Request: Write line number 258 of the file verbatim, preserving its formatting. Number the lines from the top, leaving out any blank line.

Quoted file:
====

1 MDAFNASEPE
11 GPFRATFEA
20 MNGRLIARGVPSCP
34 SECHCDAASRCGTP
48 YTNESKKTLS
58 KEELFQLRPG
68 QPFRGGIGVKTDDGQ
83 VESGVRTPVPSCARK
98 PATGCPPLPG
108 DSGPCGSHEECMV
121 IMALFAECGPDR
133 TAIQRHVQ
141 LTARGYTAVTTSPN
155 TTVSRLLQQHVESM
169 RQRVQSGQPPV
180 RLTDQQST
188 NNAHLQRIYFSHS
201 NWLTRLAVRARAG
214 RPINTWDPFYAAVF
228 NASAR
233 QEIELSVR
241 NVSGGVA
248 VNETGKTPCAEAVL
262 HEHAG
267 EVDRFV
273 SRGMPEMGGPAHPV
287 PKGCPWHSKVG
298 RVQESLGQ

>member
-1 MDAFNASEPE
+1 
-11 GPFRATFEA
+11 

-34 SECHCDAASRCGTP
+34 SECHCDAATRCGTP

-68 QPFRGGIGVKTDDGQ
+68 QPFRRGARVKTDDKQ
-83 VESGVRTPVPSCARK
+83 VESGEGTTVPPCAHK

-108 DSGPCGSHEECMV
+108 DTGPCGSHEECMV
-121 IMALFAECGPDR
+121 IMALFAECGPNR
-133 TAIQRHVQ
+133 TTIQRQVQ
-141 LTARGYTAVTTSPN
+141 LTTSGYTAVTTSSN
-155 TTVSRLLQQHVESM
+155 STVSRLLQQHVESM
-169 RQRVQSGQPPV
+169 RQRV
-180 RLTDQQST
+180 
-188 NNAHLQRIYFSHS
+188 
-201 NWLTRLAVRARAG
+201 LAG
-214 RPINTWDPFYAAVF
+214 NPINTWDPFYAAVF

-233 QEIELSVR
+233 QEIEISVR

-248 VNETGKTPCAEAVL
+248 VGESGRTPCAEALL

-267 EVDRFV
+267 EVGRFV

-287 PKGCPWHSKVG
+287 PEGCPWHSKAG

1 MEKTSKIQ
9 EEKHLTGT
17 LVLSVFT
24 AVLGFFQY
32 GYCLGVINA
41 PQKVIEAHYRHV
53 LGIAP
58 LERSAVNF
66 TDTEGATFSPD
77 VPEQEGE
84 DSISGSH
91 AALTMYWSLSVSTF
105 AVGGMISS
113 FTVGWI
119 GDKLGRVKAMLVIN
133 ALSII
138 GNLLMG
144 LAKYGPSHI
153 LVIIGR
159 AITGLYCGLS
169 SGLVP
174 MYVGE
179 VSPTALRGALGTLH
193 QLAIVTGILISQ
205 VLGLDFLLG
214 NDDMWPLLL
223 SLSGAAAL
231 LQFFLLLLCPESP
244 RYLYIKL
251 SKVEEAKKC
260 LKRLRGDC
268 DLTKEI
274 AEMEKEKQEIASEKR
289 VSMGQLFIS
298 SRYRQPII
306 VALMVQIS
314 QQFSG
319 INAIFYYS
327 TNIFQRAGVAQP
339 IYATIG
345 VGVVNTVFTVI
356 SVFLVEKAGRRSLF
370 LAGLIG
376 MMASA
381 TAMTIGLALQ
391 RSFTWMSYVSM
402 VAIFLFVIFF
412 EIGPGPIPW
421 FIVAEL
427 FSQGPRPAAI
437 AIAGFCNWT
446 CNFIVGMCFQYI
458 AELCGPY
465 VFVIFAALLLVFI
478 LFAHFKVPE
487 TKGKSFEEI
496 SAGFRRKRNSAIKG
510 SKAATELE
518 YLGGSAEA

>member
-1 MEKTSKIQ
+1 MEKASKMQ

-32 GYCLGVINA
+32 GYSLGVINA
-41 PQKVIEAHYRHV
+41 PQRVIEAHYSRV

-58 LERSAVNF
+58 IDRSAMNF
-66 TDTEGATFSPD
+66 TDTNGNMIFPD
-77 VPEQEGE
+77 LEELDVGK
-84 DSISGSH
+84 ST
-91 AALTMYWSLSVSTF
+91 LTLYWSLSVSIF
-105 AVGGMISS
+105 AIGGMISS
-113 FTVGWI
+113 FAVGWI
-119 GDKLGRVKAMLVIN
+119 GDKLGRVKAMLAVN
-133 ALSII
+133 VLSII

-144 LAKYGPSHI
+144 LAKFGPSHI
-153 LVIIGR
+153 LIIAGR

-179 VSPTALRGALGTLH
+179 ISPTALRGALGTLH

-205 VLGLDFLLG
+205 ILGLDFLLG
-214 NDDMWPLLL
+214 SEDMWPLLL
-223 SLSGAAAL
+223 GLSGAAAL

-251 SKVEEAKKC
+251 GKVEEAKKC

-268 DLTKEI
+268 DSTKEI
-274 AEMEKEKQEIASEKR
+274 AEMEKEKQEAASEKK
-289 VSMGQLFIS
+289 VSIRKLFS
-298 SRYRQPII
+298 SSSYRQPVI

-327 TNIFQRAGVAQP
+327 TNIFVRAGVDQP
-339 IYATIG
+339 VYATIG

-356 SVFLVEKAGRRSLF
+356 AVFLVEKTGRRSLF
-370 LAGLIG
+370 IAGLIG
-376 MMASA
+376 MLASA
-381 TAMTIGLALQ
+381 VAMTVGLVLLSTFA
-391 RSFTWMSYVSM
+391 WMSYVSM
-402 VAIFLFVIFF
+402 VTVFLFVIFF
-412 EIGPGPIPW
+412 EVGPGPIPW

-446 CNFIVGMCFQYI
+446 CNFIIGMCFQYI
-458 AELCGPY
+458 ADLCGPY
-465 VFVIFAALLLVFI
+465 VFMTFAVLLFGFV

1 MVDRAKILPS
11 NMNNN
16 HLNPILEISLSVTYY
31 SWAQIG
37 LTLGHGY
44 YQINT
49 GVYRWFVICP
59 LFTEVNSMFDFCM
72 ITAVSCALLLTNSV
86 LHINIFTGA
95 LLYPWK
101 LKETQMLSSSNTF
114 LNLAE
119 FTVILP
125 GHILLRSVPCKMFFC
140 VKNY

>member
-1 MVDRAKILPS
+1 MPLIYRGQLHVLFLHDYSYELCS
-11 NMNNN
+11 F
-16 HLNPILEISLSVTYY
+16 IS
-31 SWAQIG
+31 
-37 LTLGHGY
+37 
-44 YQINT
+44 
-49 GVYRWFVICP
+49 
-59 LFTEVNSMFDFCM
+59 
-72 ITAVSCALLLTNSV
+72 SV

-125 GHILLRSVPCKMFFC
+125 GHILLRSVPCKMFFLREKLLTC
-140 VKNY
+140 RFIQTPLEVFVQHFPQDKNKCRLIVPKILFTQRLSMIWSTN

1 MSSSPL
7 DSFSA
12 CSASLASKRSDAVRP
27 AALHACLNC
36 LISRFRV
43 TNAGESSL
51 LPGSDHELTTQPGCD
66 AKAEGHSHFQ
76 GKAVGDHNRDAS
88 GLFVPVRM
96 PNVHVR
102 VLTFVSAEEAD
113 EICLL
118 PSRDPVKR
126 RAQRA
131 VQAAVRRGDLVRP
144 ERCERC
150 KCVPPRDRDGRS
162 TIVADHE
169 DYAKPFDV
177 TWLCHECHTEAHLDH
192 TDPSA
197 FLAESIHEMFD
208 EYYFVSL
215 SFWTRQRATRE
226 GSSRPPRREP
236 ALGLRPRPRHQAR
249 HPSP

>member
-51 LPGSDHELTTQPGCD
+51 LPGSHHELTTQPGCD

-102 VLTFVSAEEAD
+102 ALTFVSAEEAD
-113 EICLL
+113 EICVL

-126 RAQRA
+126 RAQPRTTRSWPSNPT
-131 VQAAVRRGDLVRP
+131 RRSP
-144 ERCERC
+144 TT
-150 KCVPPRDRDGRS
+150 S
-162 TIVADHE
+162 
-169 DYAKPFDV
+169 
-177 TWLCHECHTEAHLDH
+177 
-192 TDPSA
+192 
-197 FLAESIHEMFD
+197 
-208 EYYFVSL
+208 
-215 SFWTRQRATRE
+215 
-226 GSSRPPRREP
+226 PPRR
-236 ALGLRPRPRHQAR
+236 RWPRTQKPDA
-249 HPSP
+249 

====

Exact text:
192 TDPSA